The world’s coral reefs are in the midst of a mass die off – a “white death” spanning the globe. New Scientist looks at why understanding what’s happening is essential
Could The Day After Tomorrow happen? Collapse of ocean currents would cool Earth so much that global warming would reverse for 20 years… but the planet WOULDN’T freeze over
Scientists at the University of Southampton have studied what impact the scenario shown in the disaster movie Day After Tomorrow would have on global temperatures. —> Read More
By meticulously examining sediments in China’s Yellow River, a Swedish-Chinese research group are showing that the history of tectonic and climate evolution on Earth may need to be rewritten. —> Read More
Materials scientist have just discovered a way to give the workhorse transistor a big boost, using a new technique to incorporate vanadium oxide, one of a family of materials called functional oxides, into the device. —> Read More
Three years ago, a group of researchers found a cave in Ethiopia with a secret: it held the 4,500-year-old remains of a man, with his head resting on a rock pillow, his hands folded under his face, and stone flake tools surrounding him. The team named the man “Bayira,” which means “firstborn” in the Gamo language, a common name in the region. —> Read More
The ripples (pictured) were spotted while astronomers from the Paris Observatory were searching for signs of clumpy or warped features in AU Mic’s disk. —> Read More
At the recent Data for Good Exchange, Oliver Wise, Analytics Director for C40 city New Orleans talked about how the city is using open data platforms to drive economic recovery post Katrina and enhance climate resiliency. Part of this effort included developing an app called “Blight Status,” which uses open data to track progress and results in reducing urban blight in the city.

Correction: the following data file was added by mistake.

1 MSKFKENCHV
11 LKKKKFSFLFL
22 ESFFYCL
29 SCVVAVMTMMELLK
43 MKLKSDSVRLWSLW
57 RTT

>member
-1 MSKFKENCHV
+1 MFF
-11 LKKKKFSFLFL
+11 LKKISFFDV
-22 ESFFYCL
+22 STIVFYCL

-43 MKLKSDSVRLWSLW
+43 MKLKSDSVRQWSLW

In a video of his remarks, Oliver Wise noted the growing need for cities to leverage data to set priorities, deliver on targets and measure results – all to the benefit of urban citizens:
“I think also what we need is talent in government – and city government in particular – who know how to use that data to identify challenges that departments are having and then deliver some intervention to them that they’re going to use to help deliver better services to citizens.”
Earlier this year marked ten years since Hurricane Katrina devastated the coastal C40 city of New Orleans. Under the leadership of Mayor Mitch Landrieu, the city has undertaken significant efforts to enhance resilience against climate threats.
The lessons learned in New Orleans can apply to cities around the world, and here at C40 we are committed to transparency and accountability through open data. Indeed, our very own Seth Schultz, C40 Director of Research, Measurement & Planning also participated in the Data for Good Exchange, chairing a panel discussion on using data to solve city problems.
You can view more climate change-related data from C40 cities at http://www.c40.org/research/open_data — and the full set of open data, including emissions reduction targets for every city—at data.cdp.net.
The ability, known as protrusion, allows fish to extend their jaw and snap up otherwise elusive prey, making them effective hunters. —> Read More
A researcher has produced a scientific study of the climate scenario featured in the disaster movie ‘The Day After Tomorrow’. In the 2004 film, climate warming caused an abrupt collapse of the Atlantic meridional overturning circulation (AMOC), leading to catastrophic events such as tornadoes destroying Los Angeles, New York being flooded and the northern hemisphere freezing. Although the scientific credibility of the film drew criticism from climate scientists, the scenario of an abrupt collapse of the AMOC, as a consequence of anthropogenic greenhouse warming, was never assessed with a state-of-the-art climate model.Now scientists have found that, for a period of 20 years, the earth will cool instead of warm if global warming and a collapse of the AMOC occur simultaneously. —> Read More
Researchers describe the ecological peculiarities of Drosophyllum lusitanicum, a plant which feeds on insects it has attracted by producing a sweet smell. —> Read More